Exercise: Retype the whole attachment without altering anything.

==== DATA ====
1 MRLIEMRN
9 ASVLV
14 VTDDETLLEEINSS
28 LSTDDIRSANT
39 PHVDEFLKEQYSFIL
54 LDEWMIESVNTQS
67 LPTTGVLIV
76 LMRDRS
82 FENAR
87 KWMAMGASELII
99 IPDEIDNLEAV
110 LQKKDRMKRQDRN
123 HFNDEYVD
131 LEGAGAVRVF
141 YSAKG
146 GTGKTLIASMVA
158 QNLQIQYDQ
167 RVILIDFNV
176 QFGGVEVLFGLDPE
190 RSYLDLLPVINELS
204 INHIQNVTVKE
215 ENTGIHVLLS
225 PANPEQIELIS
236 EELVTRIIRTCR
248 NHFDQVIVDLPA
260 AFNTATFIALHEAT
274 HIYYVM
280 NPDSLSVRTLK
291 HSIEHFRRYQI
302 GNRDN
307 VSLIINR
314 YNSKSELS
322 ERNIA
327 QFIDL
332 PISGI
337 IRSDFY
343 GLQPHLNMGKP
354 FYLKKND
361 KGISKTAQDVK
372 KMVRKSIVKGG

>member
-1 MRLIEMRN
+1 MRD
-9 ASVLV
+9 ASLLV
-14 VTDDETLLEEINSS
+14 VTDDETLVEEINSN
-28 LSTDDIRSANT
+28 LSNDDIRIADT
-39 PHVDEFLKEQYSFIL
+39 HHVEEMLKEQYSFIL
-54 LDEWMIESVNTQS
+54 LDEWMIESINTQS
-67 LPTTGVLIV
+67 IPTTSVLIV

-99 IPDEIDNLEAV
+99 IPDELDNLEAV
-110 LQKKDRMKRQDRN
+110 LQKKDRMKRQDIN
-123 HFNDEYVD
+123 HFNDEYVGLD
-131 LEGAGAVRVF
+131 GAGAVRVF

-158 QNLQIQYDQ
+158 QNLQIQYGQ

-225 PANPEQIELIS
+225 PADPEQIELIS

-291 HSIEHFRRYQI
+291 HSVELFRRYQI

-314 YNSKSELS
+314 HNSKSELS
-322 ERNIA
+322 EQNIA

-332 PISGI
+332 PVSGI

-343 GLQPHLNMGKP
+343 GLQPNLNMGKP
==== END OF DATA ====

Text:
1 MRLIEMRN
9 ASVLV
14 VTDDETLLEEINSS
28 LSTDDIRSANT
39 PHVDEFLKEQYSFIL
54 LDEWMIESVNTQS
67 LPTTGVLIV
76 LMRDRS
82 FENAR
87 KWMAMGASELII
99 IPDEIDNLEAV
110 LQKKDRMKRQDRN
123 HFNDEYVD
131 LEGAGAVRVF
141 YSAKG
146 GTGKTLIASMVA
158 QNLQIQYDQ
167 RVILIDFNV
176 QFGGVEVLFGLDPE
190 RSYLDLLPVINELS
204 INHIQNVTVKE
215 ENTGIHVLLS
225 PANPEQIELIS
236 EELVTRIIRTCR
248 NHFDQVIVDLPA
260 AFNTATFIALHEAT
274 HIYYVM
280 NPDSLSVRTLK
291 HSIEHFRRYQI
302 GNRDN
307 VSLIINR
314 YNSKSELS
322 ERNIA
327 QFIDL
332 PISGI
337 IRSDFY
343 GLQPHLNMGKP
354 FYLKKND
361 KGISKTAQDVK
372 KMVRKSIVKGG

>member
-1 MRLIEMRN
+1 MRD
-9 ASVLV
+9 ASLLV
-14 VTDDETLLEEINSS
+14 VTDDETLVEEINSN
-28 LSTDDIRSANT
+28 LSNDDIRIADT
-39 PHVDEFLKEQYSFIL
+39 HHVEEMLKEQYSFIL
-54 LDEWMIESVNTQS
+54 LDEWMIESINTQS
-67 LPTTGVLIV
+67 IPTTSVLIV

-99 IPDEIDNLEAV
+99 IPDELDNLEAV
-110 LQKKDRMKRQDRN
+110 LQKKDRMKRQDIN
-123 HFNDEYVD
+123 HFNDEYVGLD
-131 LEGAGAVRVF
+131 GAGAVRVF

-158 QNLQIQYDQ
+158 QNLQIQYGQ

-225 PANPEQIELIS
+225 PADPEQIELIS

-291 HSIEHFRRYQI
+291 HSVELFRRYQI

-314 YNSKSELS
+314 HNSKSELS
-322 ERNIA
+322 EQNIA

-332 PISGI
+332 PVSGI

-343 GLQPHLNMGKP
+343 GLQPNLNMGKP